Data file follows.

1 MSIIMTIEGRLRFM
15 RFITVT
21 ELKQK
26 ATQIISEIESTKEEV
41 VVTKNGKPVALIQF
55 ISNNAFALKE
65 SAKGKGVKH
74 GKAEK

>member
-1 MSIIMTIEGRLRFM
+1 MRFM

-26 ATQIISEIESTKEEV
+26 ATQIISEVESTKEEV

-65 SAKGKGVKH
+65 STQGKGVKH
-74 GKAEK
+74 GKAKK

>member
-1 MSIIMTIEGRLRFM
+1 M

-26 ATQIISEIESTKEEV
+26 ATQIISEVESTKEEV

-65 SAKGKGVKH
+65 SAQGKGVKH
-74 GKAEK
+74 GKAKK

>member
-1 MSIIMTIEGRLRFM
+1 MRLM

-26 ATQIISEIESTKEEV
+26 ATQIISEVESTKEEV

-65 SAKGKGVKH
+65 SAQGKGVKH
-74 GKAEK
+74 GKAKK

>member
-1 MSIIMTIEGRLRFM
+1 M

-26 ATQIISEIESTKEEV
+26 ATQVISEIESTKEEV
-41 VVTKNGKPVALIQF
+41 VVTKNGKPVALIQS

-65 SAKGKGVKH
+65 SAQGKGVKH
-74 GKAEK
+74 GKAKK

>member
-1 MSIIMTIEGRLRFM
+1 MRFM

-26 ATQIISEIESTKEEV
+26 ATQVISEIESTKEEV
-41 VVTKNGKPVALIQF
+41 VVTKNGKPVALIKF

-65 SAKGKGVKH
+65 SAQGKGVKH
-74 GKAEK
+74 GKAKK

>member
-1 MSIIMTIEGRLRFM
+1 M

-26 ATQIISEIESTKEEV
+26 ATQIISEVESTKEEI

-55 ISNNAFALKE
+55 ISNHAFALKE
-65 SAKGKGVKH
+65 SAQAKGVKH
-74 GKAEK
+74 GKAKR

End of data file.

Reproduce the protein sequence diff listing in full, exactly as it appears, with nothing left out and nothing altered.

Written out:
1 MSIIMTIEGRLRFM
15 RFITVT
21 ELKQK
26 ATQIISEIESTKEEV
41 VVTKNGKPVALIQF
55 ISNNAFALKE
65 SAKGKGVKH
74 GKAEK

>member
-1 MSIIMTIEGRLRFM
+1 MRFM

-26 ATQIISEIESTKEEV
+26 ATQIISEVESTKEEV

-65 SAKGKGVKH
+65 STQGKGVKH
-74 GKAEK
+74 GKAKK

>member
-1 MSIIMTIEGRLRFM
+1 M

-26 ATQIISEIESTKEEV
+26 ATQIISEVESTKEEV

-65 SAKGKGVKH
+65 SAQGKGVKH
-74 GKAEK
+74 GKAKK

>member
-1 MSIIMTIEGRLRFM
+1 MRLM

-26 ATQIISEIESTKEEV
+26 ATQIISEVESTKEEV

-65 SAKGKGVKH
+65 SAQGKGVKH
-74 GKAEK
+74 GKAKK

>member
-1 MSIIMTIEGRLRFM
+1 M

-26 ATQIISEIESTKEEV
+26 ATQVISEIESTKEEV
-41 VVTKNGKPVALIQF
+41 VVTKNGKPVALIQS

-65 SAKGKGVKH
+65 SAQGKGVKH
-74 GKAEK
+74 GKAKK

>member
-1 MSIIMTIEGRLRFM
+1 MRFM

-26 ATQIISEIESTKEEV
+26 ATQVISEIESTKEEV
-41 VVTKNGKPVALIQF
+41 VVTKNGKPVALIKF

-65 SAKGKGVKH
+65 SAQGKGVKH
-74 GKAEK
+74 GKAKK

>member
-1 MSIIMTIEGRLRFM
+1 M

-26 ATQIISEIESTKEEV
+26 ATQIISEVESTKEEI

-55 ISNNAFALKE
+55 ISNHAFALKE
-65 SAKGKGVKH
+65 SAQAKGVKH
-74 GKAEK
+74 GKAKR